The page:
India bans incoming international flights for a week over virus

Passengers wearing face masks amid concerns over the spread of the coronavirus, stand outside the Indira Gandhi International Airport in New Delhi, on March 16, 2020. PHOTO: AFP

NEW DELHI - The Indian government will ban all international flights to India for a week starting Sunday (March 22), just one of the slew of very strict measures enacted to prevent mass coronavirus outbreak.

Senior citizens above the age of 65 have also been asked to stay at home, while parents have been told to keep children under the age of 10 at home, the government said on Thursday (March 19) in the latest of many guidelines it has issued.

The government has also asked private companies to let employees work from home, with the exception of emergency and essential service providers, while 50 per cent of government officials have been asked to come in on alternate days and at staggered timings.

The guidelines come ahead of a highly anticipated address to the nation by Prime Minister Narendra Modi, his first, later in the day.

India, so far, has 149 cases of Covid-19 and four fatalities.

The south Asian country is seen to be doing well with the number of cases still low compared to the country's 1.35 billion population, although questions have been raised over whether there are many more cases and enough testing has been done for the virus.

India started restricting the movement of people into the country last week. It started with temperature screening of travellers arriving from a handful of countries including Singapore before extending screenings to all international arrivals on March 3.

The government then banned flights from the European Union, Turkey and the United Kingdom on March 17, followed by the Philippines, Malaysia and Afghanistan on Wednesday.

According to the government, those who have tested positive so far have history of travel abroad or have been in contact with someone who has travelled abroad.

The Indian Council for Medical Research (ICMR), a government body, has maintained that there is as yet no evidence of community transmission meaning the virus has not spread through the population.

"There is no community transmission in this country as of today. The conscious effort of the government has seen to it that cases don't increase, even if we have some travel-related cases," said Mr Lav Agarwal, joint Secretary in the Ministry of Health & Family Welfare.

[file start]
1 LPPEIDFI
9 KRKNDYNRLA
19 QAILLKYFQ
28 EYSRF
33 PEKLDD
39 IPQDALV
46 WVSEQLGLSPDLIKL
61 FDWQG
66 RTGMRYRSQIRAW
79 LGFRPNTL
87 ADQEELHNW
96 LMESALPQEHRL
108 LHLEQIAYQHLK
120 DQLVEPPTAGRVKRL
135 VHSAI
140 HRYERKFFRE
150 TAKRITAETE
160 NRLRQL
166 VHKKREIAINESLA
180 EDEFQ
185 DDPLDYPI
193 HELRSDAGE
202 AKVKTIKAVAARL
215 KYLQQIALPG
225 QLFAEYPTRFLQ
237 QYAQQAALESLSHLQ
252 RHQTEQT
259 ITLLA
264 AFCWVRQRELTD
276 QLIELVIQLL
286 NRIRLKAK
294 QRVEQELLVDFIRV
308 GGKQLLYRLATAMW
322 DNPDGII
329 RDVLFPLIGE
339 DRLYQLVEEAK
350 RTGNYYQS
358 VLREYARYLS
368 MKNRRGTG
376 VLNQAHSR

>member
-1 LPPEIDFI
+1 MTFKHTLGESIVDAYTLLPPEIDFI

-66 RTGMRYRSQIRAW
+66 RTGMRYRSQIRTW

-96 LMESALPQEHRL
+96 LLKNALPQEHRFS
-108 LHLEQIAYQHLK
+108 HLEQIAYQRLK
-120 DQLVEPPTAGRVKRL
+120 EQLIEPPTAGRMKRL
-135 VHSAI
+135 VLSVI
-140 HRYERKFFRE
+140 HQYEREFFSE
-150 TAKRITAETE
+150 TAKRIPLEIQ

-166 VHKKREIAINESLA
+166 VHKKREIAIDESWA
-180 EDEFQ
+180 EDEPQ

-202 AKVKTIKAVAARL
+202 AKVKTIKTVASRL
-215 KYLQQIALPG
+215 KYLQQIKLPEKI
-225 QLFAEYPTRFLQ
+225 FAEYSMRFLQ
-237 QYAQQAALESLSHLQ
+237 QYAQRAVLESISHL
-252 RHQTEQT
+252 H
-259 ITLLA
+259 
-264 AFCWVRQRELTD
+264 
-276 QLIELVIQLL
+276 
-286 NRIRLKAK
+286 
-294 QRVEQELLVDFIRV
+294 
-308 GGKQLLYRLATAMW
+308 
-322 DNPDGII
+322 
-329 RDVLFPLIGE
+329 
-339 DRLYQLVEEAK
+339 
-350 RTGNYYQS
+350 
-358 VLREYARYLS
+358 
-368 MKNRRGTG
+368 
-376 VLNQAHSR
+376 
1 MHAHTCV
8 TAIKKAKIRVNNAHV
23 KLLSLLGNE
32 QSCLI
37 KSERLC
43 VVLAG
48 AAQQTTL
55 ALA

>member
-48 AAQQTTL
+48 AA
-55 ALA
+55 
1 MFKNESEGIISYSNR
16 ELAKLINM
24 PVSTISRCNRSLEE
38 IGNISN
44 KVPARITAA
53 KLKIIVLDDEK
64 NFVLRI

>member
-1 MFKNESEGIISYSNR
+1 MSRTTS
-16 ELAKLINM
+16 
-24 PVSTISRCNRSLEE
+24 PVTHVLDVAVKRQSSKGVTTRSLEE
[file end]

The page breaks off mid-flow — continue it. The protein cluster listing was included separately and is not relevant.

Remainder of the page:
Still amid worries over whether enough tests are being carried, the official said at a briefing that private test labs that have "quality parameters and infrastructure" are being identified. So far testing has been going on in government centres.

Individual states in India have also been taking their own measures.

The northern state of Punjab, which recorded India latest and fourth fatality on Thursday - a 72-year-old man with a history of travel to Germany and transit through Italy - suspended public transport and restricted the size of any gatherings to under 20.

In different parts of India, otherwise busy areas have recorded very low footfall as people have preferred to stay indoors and practice social distancing.

Schools, colleges, theatres, malls and shopping areas have been shut across the country. The Taj Mahal and other monuments have been closed to visitors.

Indians have been stranded overseas due to the travel bans, but the message from the Indian government has been to stay put.

"If you analyse the gravity of the situation, it's not advisable for people to move from one region to another. We need to understand these restrictions are temporary," said Mr Dammu Ravi, additional secretary and coordinator for Covid-19 in the Ministry of External Affairs.

"One should not panic. Our advice is to stay put. Our missions and ambassadors are supporting stranded Indians wherever they are to the extent possible we are doing our best."

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